Regulators are poised to extract about $1 billion in fines from the five biggest U.S. investment banks for failing to monitor employees using unauthorized messaging apps.
Morgan Stanley disclosed Thursday that it expects to pay a $200 million fine, the same amount JPMorgan Chase paid as authorities use that settlement as a yardstick for the industry.
Citigroup has a reserve in line with what other banks have disclosed, the firm’s finance chief said Friday.
Goldman Sachs and Bank of America also have had advanced discussions with the regulators to each pay a similar figure, according to people with knowledge of the talks who asked not to be identified because the matter isn’t public.
The discussions have not concluded and the penalties could still change.
The grand total represents a rare escalation from regulators looking into such an issue, with fines tending to be significantly lower in the past.
The sweeping civil probes rank among the largest penalties levied against U.S. banks for record-keeping lapses, dwarfing a $15 million penalty imposed on Morgan Stanley in 2006 over its failure to preserve emails.
Finance firms are required to scrupulously monitor communications involving their business to head off improper conduct.
That system, already challenged by the proliferation of mobile-messaging apps, was strained further as firms sent workers home shortly after the start of the COVID-19 outbreak.
In December, the Securities and Exchange Commission and the Commodity Futures Trading Commission imposed $200 million in fines on JPMorgan, saying that even managing directors and other senior supervisors at the bank had skirted regulatory scrutiny by using services such as WhatsApp or personal email addresses for work-related communication.
New York-based Citigroup took a one-time reserve for the probe, Chief Financial Officer Mark Mason said on an earnings conference call with reporters Friday.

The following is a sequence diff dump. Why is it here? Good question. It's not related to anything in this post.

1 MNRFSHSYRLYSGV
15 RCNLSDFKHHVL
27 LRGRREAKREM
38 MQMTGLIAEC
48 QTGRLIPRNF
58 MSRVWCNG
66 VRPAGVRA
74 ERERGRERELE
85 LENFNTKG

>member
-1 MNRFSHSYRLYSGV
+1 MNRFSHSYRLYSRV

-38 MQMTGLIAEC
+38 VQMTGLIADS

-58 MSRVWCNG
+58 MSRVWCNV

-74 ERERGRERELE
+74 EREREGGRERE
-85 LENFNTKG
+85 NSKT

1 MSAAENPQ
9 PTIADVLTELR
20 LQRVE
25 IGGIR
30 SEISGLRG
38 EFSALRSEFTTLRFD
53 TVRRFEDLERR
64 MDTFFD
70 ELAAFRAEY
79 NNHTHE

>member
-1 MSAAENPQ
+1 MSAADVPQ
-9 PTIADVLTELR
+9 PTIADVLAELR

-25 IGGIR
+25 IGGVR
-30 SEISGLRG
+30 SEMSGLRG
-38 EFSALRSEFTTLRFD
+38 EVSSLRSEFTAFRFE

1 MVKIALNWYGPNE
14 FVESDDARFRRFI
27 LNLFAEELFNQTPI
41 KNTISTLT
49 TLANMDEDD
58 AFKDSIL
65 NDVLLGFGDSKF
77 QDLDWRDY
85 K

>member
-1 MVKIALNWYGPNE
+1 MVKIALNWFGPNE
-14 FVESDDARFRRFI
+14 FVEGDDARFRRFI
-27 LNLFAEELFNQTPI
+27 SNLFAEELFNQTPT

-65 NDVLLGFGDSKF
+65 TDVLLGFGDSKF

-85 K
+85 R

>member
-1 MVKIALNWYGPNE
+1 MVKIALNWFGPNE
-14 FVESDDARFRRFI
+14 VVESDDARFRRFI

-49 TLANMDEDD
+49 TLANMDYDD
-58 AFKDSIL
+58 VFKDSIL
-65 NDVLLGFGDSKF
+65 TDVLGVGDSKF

The reserve is “appropriate” and “aligned with what our peers have disclosed,” he said.
Goldman Sachs and Bank of America spokespeople declined to comment Thursday.
Representatives for the CFTC and the SEC also declined to comment.
The probes spearheaded by the SEC and CFTC could net a bigger haul, as regulators have also sought information from other firms such as HSBC Holdings and Deutsche Bank.
Earlier this year, Deutsche Bank reminded employees that deleting messages is forbidden. The German lender is rolling out new software on corporate mobile phones that archives WhatsApp messages, Bloomberg has reported.
The members of the management board have also agreed to pay cuts of about $80,000 each as they take responsibility for the widespread use of texting and WhatsApp among staff.
Morgan Stanley’s expected fine was “related to a specific regulatory matter concerning the use of unapproved personal devices and the firm’s record-keeping requirements,” the New York-based bank said Thursday, announcing second-quarter results.
When JPMorgan’s fine was disclosed, Sanjay Wadhwa, deputy director of enforcement at the SEC, said the New York-based bank’s “failures hindered several commission investigations and required the staff to take additional steps that should not have been necessary.”
Firms should “share the mission of investor protection rather than inhibit it,” he said.
Local journalism is essential.
Give directly to The Spokesman-Review's Northwest Passages community forums series -- which helps to offset the costs of several reporter and editor positions at the newspaper -- by using the easy options below. Gifts processed in this system are not tax deductible, but are predominately used to help meet the local financial requirements needed to receive national matching-grant funds.
Subscribe now to get breaking news alerts in your email inbox
Get breaking news delivered to your inbox as it happens.